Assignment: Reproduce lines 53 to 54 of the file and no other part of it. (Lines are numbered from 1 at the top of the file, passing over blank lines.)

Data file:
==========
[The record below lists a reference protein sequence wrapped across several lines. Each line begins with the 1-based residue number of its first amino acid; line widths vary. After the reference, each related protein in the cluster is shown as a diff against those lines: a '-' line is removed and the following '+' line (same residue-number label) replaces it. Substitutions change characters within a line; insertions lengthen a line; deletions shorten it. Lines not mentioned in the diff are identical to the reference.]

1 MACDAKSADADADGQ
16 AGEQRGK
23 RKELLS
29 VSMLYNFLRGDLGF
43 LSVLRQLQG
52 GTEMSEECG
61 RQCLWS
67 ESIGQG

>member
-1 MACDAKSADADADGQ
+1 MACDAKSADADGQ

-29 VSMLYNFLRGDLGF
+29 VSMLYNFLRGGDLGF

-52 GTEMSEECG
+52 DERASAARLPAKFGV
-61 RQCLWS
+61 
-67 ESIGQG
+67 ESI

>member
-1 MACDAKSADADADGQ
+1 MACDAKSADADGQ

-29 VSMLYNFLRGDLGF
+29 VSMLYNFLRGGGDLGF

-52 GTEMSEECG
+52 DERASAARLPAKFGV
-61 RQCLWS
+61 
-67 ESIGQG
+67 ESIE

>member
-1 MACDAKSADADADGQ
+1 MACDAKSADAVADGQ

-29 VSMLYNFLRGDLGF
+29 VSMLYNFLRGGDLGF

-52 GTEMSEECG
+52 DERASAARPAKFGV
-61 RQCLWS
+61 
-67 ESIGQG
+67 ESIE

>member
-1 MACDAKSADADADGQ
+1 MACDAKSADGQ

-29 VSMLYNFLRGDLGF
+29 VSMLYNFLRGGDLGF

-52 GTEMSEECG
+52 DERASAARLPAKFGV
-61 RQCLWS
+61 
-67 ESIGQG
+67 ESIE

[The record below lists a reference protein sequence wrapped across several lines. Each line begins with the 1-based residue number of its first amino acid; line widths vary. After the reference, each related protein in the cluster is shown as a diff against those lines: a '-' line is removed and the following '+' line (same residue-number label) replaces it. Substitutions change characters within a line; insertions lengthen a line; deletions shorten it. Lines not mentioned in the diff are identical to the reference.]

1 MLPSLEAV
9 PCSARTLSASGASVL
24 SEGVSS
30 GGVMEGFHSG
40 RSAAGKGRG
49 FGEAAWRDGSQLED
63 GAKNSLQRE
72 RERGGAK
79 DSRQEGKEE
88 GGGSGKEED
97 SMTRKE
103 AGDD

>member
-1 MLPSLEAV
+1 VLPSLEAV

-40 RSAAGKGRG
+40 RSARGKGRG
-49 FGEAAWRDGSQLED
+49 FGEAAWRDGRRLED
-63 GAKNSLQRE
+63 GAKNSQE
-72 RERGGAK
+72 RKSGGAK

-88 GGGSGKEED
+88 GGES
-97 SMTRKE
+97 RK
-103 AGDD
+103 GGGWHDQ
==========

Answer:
+67 ESIE

[The record below lists a reference protein sequence wrapped across several lines. Each line begins with the 1-based residue number of its first amino acid; line widths vary. After the reference, each related protein in the cluster is shown as a diff against those lines: a '-' line is removed and the following '+' line (same residue-number label) replaces it. Substitutions change characters within a line; insertions lengthen a line; deletions shorten it. Lines not mentioned in the diff are identical to the reference.]